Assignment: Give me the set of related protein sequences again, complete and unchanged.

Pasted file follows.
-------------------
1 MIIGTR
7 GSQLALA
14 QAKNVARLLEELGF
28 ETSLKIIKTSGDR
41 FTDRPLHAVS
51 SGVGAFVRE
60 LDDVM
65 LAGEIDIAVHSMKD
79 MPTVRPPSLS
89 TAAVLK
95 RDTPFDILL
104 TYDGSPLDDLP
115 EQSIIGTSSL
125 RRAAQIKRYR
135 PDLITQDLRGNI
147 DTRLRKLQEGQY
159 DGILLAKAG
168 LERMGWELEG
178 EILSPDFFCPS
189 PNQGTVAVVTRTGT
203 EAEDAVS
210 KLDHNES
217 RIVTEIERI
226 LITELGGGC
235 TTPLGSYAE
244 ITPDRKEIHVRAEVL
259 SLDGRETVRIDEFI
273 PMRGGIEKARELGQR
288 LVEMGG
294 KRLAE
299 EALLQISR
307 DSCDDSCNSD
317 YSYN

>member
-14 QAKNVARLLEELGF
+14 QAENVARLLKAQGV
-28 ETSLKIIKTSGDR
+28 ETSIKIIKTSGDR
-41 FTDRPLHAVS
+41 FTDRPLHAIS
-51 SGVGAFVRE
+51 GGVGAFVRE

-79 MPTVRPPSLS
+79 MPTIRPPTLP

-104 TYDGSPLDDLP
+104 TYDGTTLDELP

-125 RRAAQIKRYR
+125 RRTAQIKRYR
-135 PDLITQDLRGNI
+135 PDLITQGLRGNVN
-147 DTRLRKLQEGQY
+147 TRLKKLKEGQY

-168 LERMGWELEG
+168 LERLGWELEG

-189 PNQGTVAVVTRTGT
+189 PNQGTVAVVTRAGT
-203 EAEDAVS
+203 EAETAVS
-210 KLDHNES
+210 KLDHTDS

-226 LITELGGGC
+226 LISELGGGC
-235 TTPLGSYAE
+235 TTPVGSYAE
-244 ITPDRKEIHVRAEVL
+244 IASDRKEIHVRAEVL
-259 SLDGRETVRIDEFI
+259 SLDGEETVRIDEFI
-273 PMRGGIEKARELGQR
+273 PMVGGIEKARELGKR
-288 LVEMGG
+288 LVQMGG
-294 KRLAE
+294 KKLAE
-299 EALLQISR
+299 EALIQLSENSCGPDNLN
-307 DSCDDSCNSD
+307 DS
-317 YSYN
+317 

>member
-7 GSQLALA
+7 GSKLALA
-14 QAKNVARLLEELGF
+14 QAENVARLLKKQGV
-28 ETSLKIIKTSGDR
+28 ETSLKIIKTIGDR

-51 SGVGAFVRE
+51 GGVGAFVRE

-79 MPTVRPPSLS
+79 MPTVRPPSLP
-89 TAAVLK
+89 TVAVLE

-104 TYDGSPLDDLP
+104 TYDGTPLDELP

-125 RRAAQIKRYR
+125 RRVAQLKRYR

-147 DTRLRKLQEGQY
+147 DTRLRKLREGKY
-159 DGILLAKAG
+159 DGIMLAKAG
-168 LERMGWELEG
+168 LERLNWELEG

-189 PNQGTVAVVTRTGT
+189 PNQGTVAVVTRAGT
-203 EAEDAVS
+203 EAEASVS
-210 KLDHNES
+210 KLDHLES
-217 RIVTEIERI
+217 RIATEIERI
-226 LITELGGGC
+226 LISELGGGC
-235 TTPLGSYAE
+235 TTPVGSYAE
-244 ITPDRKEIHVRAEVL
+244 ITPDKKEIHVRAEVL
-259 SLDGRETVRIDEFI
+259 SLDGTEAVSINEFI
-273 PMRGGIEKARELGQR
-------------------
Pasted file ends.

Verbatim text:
1 MIIGTR
7 GSQLALA
14 QAKNVARLLEELGF
28 ETSLKIIKTSGDR
41 FTDRPLHAVS
51 SGVGAFVRE
60 LDDVM
65 LAGEIDIAVHSMKD
79 MPTVRPPSLS
89 TAAVLK
95 RDTPFDILL
104 TYDGSPLDDLP
115 EQSIIGTSSL
125 RRAAQIKRYR
135 PDLITQDLRGNI
147 DTRLRKLQEGQY
159 DGILLAKAG
168 LERMGWELEG
178 EILSPDFFCPS
189 PNQGTVAVVTRTGT
203 EAEDAVS
210 KLDHNES
217 RIVTEIERI
226 LITELGGGC
235 TTPLGSYAE
244 ITPDRKEIHVRAEVL
259 SLDGRETVRIDEFI
273 PMRGGIEKARELGQR
288 LVEMGG
294 KRLAE
299 EALLQISR
307 DSCDDSCNSD
317 YSYN

>member
-14 QAKNVARLLEELGF
+14 QAENVARLLKAQGV
-28 ETSLKIIKTSGDR
+28 ETSIKIIKTSGDR
-41 FTDRPLHAVS
+41 FTDRPLHAIS
-51 SGVGAFVRE
+51 GGVGAFVRE

-79 MPTVRPPSLS
+79 MPTIRPPTLP

-104 TYDGSPLDDLP
+104 TYDGTTLDELP

-125 RRAAQIKRYR
+125 RRTAQIKRYR
-135 PDLITQDLRGNI
+135 PDLITQGLRGNVN
-147 DTRLRKLQEGQY
+147 TRLKKLKEGQY

-168 LERMGWELEG
+168 LERLGWELEG

-189 PNQGTVAVVTRTGT
+189 PNQGTVAVVTRAGT
-203 EAEDAVS
+203 EAETAVS
-210 KLDHNES
+210 KLDHTDS

-226 LITELGGGC
+226 LISELGGGC
-235 TTPLGSYAE
+235 TTPVGSYAE
-244 ITPDRKEIHVRAEVL
+244 IASDRKEIHVRAEVL
-259 SLDGRETVRIDEFI
+259 SLDGEETVRIDEFI
-273 PMRGGIEKARELGQR
+273 PMVGGIEKARELGKR
-288 LVEMGG
+288 LVQMGG
-294 KRLAE
+294 KKLAE
-299 EALLQISR
+299 EALIQLSENSCGPDNLN
-307 DSCDDSCNSD
+307 DS
-317 YSYN
+317 

>member
-7 GSQLALA
+7 GSKLALA
-14 QAKNVARLLEELGF
+14 QAENVARLLKKQGV
-28 ETSLKIIKTSGDR
+28 ETSLKIIKTIGDR

-51 SGVGAFVRE
+51 GGVGAFVRE

-79 MPTVRPPSLS
+79 MPTVRPPSLP
-89 TAAVLK
+89 TVAVLE

-104 TYDGSPLDDLP
+104 TYDGTPLDELP

-125 RRAAQIKRYR
+125 RRVAQLKRYR

-147 DTRLRKLQEGQY
+147 DTRLRKLREGKY
-159 DGILLAKAG
+159 DGIMLAKAG
-168 LERMGWELEG
+168 LERLNWELEG

-189 PNQGTVAVVTRTGT
+189 PNQGTVAVVTRAGT
-203 EAEDAVS
+203 EAEASVS
-210 KLDHNES
+210 KLDHLES
-217 RIVTEIERI
+217 RIATEIERI
-226 LITELGGGC
+226 LISELGGGC
-235 TTPLGSYAE
+235 TTPVGSYAE
-244 ITPDRKEIHVRAEVL
+244 ITPDKKEIHVRAEVL
-259 SLDGRETVRIDEFI
+259 SLDGTEAVSINEFI
-273 PMRGGIEKARELGQR